The EU has set itself the objective of meeting two major challenges: the digital and the green transitions. The dual challenges and the need for a European recovery has been sharply amplified by the COVID pandemic and accelerated the need for digital skills.
The European Commission has set out its strategy for a ‘Digital Decade’, including a ‘Digital Compass’, presented in March last year, which outlines four main objectives. The Northern cardinal point of the compass — and the top priority — is the creation of a digitally skilled population and highly-skilled digital professionals. The goal: 20 million ICT specialists and basic digital skills for at least 80% of the EU population by 2030.
We need a human-centred strategy based on common values and a human-centred strategy is even more dependent on good and inclusive digital skills
This is an ambitious target that requires all hands on deck, and tough competition for talent and the fear of lagging behind in this race has sharpened minds. With this in view, ALL DIGITAL, an organisation that represents digital education stakeholders, including schools, adult education centres and NGOs, teamed up with Huawei, a leading provider of ICT infrastructure and smart devices, to commission a study by EY Advisory to find where stakeholders can help bridge the skills gap.
The resulting report, ‘Strategies to address the digital skills gap in the EU’, identifies where and how industry, together with public and private actors, can help shape the ecosystem over the next 10 years and deliver the results needed. It also draws on close-up case studies conducted in Finland, France, Germany, and Italy.
“We need a human-centred strategy based on common values and a human-centred strategy is even more dependent on good and inclusive digital skills,” said MEP Carlos Zorrinho, one of two keynote speakers at the event launching the strategy in Brussels’ Solvay Library.
Speakers from the Skills for a Digital Europe Event
Five major areas where public and private actors could mutually benefit were identified in the report. First, while there certainly are efforts to improve ICT education and training in schools and universities, many companies complain that curricula are often rigid and don't correspond to their needs. The report suggests that industry should step up and offer greater access to learning material and certified courses, including training educators in digital skills to meet the needs of business.
As a global ICT company, it is our responsibility to increase opportunities for female leaders to create an inclusive digital age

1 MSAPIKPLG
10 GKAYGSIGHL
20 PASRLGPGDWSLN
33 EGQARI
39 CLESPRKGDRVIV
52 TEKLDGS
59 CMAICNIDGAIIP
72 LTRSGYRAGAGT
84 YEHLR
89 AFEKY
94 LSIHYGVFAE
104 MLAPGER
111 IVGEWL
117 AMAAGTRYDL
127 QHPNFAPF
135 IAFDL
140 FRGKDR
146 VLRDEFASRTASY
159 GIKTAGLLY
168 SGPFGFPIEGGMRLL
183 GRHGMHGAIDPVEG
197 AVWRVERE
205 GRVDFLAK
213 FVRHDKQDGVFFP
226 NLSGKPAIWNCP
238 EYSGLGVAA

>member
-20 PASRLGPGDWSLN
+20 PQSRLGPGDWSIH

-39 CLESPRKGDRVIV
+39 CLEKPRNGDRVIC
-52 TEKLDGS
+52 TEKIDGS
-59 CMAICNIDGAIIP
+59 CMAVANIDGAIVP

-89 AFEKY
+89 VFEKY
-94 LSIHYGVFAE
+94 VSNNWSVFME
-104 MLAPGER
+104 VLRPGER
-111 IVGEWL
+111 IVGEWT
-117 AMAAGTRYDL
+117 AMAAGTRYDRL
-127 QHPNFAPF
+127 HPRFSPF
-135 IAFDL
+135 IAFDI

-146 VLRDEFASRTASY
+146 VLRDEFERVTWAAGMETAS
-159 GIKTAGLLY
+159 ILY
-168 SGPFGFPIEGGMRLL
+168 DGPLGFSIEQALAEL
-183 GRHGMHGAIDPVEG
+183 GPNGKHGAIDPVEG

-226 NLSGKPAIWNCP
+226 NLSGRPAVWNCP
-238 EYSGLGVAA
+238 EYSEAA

Secondly, training within companies to constantly up- and re-skill employees in response to digital developments must be embedded in business planning. This seems to present a particular challenge to SMEs. The strategy argues that the policy response should be to help these companies gain a clearer vision of future developments and develop a talent strategy to match their future needs.
An issue that was raised repeatedly at the ‘youth debate’ was the under-representation of women in ICT. Nanna Marie Tørring Koefoed, winner of the Future Leader Award from the 2022 Huawei Winter School for Female Leadership in the Digital Age, said that role models were particularly important for young women. Huawei launched their School for Female Leadership in the Digital Age in 2021.
“We know that there is a large, untapped potential among us in the ICT sector, and that talent is female,” said Tony Jin, Huawei’s chief representative to the European Institutions. “As a global ICT company, it is our responsibility to increase opportunities for female leaders to create an inclusive digital age.”
Huawei’s School of Female Leadership is a good example of how taking an interdisciplinary approach with a range of other skills could prove to be highly valuable. The programme, which has a summer and winter school and a Leadership Academy, includes young women from a wide range of backgrounds — not necessarily technical — and teaches basic coding and how the digital revolution can be used to promote inclusion, sustainability, and ethics.
Keynote speaker Chiara Riondino, who leads on Vocational Education and Training in the European Commission, said that the ALL DIGITAL initiative is a very good example of where different kinds of stakeholders come together, from industry, national and regional authorities, NGOs and education and training providers, to work towards merging and bridging the gap. This sort of collaboration was highlighted in the strategy, but EY said that actors needed to share a common language to make co-operation effective.
The final point that the EY report highlighted was the need to invest in the digitalisation of public services as it is strongly associated with promoting adoption and integration of digital learning. Peter Palvolgyi, Chief Executive Officer at ALL DIGITAL, emphasised that this was an intergenerational challenge: “We believe that everyone can and should be able to benefit from digital transformation. We aim to equip all people with digital skills, but also the confidence and mindset that allows them to understand how digital transformation can contribute to a greener, more sustainable, and more inclusive and cohesive growth society.”
The launch event ended with a lively debate between three young people on how they saw the challenge. ALL DIGITAL has set up a quiz so that you can identify your digital persona. In a short quiz consisting of 12 questions, you can gain a deeper understanding of your digital strengths and weaknesses. The quiz will tell you which of one of six personas you most resemble. These personas are not set in stone, but they are a broad indication of where you might want to upskill and learn a particular skill you may lack now. Are you a clumsy creator? A confused problem-solver?
Find out here: www.europeandigitalskills.eu/quiz/